Why Do so Many People and Companies Hate Agile?
It will surprise you to learn that the things most complained about with regards to agile actually come from the Agile Manifesto and the four values—they are mostly misunderstood.
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Have you ever come across these sayings, well mostly complaints, when it comes to adopting agile?
- Agile does not care about proper documentation
- Agile has no regard for processes and regulations
- Agile has no regard for the companies plan and purpose
- Agile does not care about the legal processes and clients are not held accountable.
- Etc., etc.
These are some of the most common complaints that companies and people have levied against agile and agile methodologies. Will it then surprise you to learn that what is most complained about with regards to agile actually come from the Agile Manifesto and the four values? It is these values which are mostly misunderstood.
So, then, what is the Agile Manifesto and these four values and why is there so much confusion? Let's look at these four values and try to understand the confusion.
The Agile Manifesto and the Four Values
- Individuals and interactions over processes and tools
- Working software over comprehensive documentation
- Customer collaboration over contract negotiation
- Responding to change over following a plan
What many people often forget and overlook is this: while things on the right are important, the things of the left have a higher priority. If there is one thing you take away from this, it is this, it's not about choosing one over the other to the exclusion of either one, but about setting priorities. These priorities will ultimately determine better quality, faster time to market and happier customers.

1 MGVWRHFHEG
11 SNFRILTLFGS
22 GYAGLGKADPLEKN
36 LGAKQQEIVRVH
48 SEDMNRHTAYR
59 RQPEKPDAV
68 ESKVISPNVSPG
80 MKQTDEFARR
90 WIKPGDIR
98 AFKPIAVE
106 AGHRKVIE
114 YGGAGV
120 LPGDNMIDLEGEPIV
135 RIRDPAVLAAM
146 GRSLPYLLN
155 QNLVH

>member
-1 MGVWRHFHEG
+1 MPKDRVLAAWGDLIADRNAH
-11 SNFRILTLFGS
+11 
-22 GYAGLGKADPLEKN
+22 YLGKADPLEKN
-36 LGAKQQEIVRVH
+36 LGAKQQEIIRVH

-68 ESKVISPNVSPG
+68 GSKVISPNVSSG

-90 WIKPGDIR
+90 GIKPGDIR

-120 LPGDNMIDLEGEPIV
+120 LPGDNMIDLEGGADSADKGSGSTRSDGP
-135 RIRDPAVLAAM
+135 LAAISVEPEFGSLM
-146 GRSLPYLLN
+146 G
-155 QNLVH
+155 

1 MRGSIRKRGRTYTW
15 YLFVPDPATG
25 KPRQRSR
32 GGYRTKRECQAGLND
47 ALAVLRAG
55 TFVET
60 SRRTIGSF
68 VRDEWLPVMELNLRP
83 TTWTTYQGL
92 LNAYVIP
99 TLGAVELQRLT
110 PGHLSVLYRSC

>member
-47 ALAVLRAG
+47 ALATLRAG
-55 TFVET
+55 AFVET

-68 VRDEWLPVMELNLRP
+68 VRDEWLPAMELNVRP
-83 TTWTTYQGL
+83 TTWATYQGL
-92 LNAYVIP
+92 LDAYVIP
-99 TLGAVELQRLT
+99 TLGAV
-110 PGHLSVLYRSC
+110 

Let's look at these four points briefly.
Individuals and Interactions Over Processes and Tools
This is all about people. People deliver software, people deliver products. People come up with the ideas, people create the stuff that you and I love and use. Process and tools are there to aid people not to replace them.
However, we should not forget that processes and tools are there to make life easier and to keep things on track. Yes, it is often a huge complaint within large organizations that processes (a.k.a red tape) hampers progress. But the thing to remember is that just the right amount of process and the correct tools to help people achieve the best outcome.
Don't forget the processes and tools, but remember that people—individuals—are more important. When human beings interact with one another you will be surprised as to the achievements that can be realized far more than any process or tool will do.
Working Software Over Comprehensive Documentation
This is often a big one. "Agile is against documentation". No. It's just that a working piece of software is way more valuable and important than a 1000 page user manual.
This does not mean that documentation is bad. I completely agree that documentation is important. The key here is "over comprehensive documentation", not no documentation. But you cannot sell documentation to a customer. Working software brings more value to a customer than documentation.